At an IPI event on “Postelection Sudan and the Way Forward,” Erik Solheim, Norway’s Minister of the Environment and International Development, said the stakeholders in the Sudan peace process “have every reason to move on with a good process” and “have shown ability—Bashir, Salva Kiir, and all the others—at the end of the day to find a makeable solution.”
“And we should do whatever we can, the UN and others, to assist them in that endeavor,” he added.
His references were to Omar Hassan al-Bashir, the newly reelected President of Sudan, and Salva Kiir, also reelected as the head of Southern Sudan, which is preparing to vote in January on whether to split off from the North and become its own country.
Mr. Solheim asserted that the Comprehensive Peace Agreement (CPA) which laid the groundwork for the January referendum, is a “redeeming factor” in the process, and that “we should stick to the timeline of the Comprehensive Peace Agreement, and we should not deviate from that.”
“That would be the most essential guarantee against a lot of problems,” he said.
Adonia Ayebare, Director of IPI’s Africa Program, joined Mr. Solheim in the April 26th panel discussion and said one issue with the agreement is that “we all tend to focus on the juicy issues around the CPA, which is election and referendum,” and that a main issue of the CPA has been forgotten—democratic transformation in Sudan.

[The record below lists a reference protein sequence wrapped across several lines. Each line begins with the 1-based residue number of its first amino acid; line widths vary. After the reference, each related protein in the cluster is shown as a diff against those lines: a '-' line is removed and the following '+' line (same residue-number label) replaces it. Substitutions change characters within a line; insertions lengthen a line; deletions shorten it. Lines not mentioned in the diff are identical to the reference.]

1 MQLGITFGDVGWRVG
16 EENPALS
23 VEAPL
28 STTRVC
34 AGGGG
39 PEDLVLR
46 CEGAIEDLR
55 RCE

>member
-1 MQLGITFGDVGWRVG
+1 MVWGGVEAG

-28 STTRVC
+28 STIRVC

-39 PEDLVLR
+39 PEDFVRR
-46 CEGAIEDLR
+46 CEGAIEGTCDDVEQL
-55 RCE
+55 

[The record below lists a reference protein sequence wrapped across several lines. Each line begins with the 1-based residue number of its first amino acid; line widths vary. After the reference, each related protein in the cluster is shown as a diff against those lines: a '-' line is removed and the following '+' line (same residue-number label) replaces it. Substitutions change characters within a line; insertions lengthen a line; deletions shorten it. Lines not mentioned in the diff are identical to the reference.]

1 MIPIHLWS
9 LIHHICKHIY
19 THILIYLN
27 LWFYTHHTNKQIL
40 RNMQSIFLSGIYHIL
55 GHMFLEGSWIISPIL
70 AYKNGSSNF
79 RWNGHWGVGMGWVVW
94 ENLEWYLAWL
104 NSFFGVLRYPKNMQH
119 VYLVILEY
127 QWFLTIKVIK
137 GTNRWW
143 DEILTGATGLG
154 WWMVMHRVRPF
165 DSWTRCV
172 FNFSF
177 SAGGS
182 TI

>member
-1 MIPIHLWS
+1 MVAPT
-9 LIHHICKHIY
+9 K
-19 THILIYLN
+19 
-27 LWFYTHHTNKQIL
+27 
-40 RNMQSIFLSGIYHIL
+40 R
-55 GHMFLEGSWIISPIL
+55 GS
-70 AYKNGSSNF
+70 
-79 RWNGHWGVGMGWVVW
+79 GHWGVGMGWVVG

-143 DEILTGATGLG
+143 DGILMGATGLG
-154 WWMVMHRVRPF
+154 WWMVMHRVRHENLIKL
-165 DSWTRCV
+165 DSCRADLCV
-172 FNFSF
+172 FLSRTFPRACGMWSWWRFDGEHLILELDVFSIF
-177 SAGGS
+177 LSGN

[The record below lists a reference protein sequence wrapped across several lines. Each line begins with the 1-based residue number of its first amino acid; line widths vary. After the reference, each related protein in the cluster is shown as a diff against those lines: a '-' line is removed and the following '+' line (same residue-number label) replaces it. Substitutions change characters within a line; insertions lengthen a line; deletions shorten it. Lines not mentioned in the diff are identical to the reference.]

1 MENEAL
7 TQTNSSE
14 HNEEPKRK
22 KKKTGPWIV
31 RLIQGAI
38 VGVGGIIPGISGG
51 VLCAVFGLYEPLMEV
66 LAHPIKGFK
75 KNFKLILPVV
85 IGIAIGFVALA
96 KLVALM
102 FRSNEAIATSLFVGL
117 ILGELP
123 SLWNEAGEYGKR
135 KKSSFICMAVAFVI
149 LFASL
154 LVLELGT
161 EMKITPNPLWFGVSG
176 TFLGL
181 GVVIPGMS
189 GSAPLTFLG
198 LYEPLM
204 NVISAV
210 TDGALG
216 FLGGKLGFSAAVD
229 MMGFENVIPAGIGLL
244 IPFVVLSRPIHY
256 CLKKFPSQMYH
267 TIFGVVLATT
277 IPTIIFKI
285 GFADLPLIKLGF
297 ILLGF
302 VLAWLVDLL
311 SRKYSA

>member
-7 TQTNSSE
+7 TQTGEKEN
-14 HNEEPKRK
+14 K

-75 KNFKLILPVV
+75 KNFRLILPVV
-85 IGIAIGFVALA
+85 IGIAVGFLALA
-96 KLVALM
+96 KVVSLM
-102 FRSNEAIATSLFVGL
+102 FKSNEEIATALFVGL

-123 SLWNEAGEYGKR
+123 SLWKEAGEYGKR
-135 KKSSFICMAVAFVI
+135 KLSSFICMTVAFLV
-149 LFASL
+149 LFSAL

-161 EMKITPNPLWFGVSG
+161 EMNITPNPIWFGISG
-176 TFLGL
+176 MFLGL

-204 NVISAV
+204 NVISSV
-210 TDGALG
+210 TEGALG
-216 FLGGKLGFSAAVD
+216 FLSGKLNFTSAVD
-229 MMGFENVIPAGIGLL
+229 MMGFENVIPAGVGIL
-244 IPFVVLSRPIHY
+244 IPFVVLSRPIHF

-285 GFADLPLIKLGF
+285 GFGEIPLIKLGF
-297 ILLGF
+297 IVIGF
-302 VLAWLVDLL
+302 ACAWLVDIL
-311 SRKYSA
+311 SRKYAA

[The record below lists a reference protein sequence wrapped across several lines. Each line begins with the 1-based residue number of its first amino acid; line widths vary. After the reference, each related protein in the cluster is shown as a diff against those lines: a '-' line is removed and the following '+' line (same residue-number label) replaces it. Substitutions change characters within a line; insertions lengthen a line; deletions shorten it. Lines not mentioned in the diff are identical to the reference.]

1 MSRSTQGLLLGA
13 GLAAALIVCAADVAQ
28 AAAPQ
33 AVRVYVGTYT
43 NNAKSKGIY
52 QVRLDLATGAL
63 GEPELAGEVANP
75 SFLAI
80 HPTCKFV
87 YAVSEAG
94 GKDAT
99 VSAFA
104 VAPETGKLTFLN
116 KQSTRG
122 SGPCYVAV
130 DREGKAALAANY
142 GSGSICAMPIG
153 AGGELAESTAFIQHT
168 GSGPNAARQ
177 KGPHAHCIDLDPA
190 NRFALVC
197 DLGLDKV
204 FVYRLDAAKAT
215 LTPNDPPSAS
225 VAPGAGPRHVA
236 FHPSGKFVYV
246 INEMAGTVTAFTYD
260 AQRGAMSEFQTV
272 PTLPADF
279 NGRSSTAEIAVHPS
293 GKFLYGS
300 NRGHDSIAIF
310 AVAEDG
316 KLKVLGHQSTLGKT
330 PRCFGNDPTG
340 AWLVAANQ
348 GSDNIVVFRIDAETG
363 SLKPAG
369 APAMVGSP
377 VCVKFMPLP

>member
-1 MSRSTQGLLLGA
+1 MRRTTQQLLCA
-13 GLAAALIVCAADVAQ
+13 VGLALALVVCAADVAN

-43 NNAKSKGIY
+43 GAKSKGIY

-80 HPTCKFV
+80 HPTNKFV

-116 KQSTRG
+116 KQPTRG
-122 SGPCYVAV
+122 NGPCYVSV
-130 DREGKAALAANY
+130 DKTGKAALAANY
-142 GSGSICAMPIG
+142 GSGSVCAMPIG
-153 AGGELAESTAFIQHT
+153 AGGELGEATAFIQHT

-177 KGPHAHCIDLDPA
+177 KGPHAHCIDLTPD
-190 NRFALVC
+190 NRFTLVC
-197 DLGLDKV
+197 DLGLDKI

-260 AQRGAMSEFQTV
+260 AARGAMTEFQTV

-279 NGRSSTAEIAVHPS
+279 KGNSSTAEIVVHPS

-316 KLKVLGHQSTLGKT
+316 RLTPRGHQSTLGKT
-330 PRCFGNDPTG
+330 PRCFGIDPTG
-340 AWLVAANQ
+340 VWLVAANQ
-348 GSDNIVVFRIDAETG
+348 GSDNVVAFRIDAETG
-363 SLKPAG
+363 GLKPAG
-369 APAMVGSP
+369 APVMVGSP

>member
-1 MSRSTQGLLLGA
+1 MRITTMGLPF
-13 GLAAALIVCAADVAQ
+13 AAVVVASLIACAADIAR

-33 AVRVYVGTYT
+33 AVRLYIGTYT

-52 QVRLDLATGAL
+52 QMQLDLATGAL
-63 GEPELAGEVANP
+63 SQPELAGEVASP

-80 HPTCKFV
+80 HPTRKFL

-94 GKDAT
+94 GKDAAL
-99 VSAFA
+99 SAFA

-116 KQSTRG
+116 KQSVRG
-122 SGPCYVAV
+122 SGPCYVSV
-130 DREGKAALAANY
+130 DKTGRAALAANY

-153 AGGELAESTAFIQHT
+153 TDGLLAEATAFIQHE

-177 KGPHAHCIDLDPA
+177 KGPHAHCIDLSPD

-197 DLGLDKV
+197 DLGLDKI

“At a crucial time in history with the Sudan, when we are all concentrating on elections and the referendum… the issue of democratic transformation has not been, to me, adequately addressed by the UN, by the international community in general,” said Mr. Ayebare, who is the former Deputy Permanent Representative of Uganda to the UN.
“I think there is a danger that if we don’t address them, we will hurry into having a referendum… and then we are back to square one,” he added.
Both Mr. Solheim and Mr. Ayebare agreed that the Sudanese must be the main players in determining the way forward. Said Mr. Ayebare, “I agree with the Minister that at the end of the day, it is the Sudanese stakeholders—not only the National Congress, but the SPLM, but also other stakeholders. It’s their country. And I think we should make sure that their views are reflected in whatever policy sort of instruments we craft for Sudan.”
The event was moderated by Dr. Edward C. Luck, IPI Senior Vice President for Research and Programs.